Seeds that are dry and mature can be frozen with little or no effect on seed quality or viability. Seeds having moisture content of 20 per cent or more though, will suffer from frost injury with yield and quality losses. A frost of -3°C will kill immature seeds containing 50 to 60 per cent moisture. Seed drier than 20 per cent is more at risk of increased green seed content than yield loss and dead seed. After a frost has occurred and canola is standing or in the swath, the damage will become obvious as you approach 72 hours after the event.
Canola should be left standing until 30 to 60 per cent seed colour change, and not swathed immediately after the frost to reduce locking in green seed. Pods can become brittle if frost damaged, which increases the chances of shatter, so swathing should be timed carefully when pods are still wet with dew or rain and more pliable.
Flax can withstand frost and weathering conditions better than some other crops if plants are maturing and seed moisture is dropping. Flax is most susceptible during flowering and early boll stage and immature green seeds can be killed by temperatures from -2°C to 0°C. After flax reaches the dough stage it is more resistant to frost and bolls maintain the integrity which means it is less susceptible to shelling out compared to canola pods. But, as flax sits out in the conditions and goes through many frost wet/dry events, the seed appearance becomes dull and less desirable to the human consumption market.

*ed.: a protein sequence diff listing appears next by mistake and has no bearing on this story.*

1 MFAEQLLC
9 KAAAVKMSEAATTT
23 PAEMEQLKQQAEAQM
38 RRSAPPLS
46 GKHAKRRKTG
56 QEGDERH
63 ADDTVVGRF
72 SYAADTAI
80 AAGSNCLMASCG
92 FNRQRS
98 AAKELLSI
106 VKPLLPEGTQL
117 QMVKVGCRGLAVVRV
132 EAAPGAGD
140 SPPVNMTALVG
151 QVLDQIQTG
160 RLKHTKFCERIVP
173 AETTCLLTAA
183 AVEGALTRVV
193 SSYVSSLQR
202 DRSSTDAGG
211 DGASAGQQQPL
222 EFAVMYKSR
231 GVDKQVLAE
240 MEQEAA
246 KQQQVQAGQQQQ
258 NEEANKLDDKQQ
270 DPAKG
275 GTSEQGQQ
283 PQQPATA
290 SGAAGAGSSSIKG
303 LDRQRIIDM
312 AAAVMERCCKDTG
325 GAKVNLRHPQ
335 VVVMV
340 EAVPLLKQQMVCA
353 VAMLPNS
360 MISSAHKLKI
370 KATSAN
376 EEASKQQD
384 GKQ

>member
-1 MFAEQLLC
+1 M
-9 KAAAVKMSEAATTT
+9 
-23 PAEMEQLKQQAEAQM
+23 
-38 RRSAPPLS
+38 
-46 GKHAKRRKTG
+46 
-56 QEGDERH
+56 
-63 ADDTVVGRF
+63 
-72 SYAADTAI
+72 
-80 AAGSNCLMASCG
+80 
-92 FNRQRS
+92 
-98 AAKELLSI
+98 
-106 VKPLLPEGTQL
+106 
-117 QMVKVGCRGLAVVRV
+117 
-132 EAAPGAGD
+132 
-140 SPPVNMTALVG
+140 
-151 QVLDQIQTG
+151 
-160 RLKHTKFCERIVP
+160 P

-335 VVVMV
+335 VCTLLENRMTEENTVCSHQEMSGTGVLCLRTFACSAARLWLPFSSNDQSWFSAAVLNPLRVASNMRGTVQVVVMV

A frost event anytime before physiological maturity (growth stage R-9) can cause damage. Greatest damage and susceptibility will occur when the sunflowers are in the bud and flowering stages, where temperatures of -2°C and -1°C can result in damaged buds and sterile sections or rings in the flowering head. After pollination and petal drop, sunflower can withstand temperatures as low as -4°C with only minor damage. Even though damage may be minor, yield, oil content, seed quality/test weight often are reduced when a sunflower’s experience a killing frost before the R-8 stage. A killing frost in sunflowers is considered to be -4°C to -5°C for 6 or more hours.
Soybean and Dry Edible Beans
Easily damaged by light frosts in the -2°C to 0°C range. The extent of damage will also be dependent on the duration of the frost, the thickness of the crop canopy and the amount of dew on the plants. A light frost of short duration on a heavy dew filled crop canopy may only penetrate 4 to 8 inches into the soybean canopy. This type of damage will kill the terminal flower bud and any young pods on the top two nodes, but pods from these flowers likely wouldn’t have matured anyway. Frosted leaves and stalks rapidly turn dark green to brown and will not recover. Beans in pods that are still green and soft will shrivel up and will go through the combine at harvest. Beans in pods that have turned yellow will mature normally. Some of the large green beans that make it into your sample will turn yellow after 30 to 40 days in storage.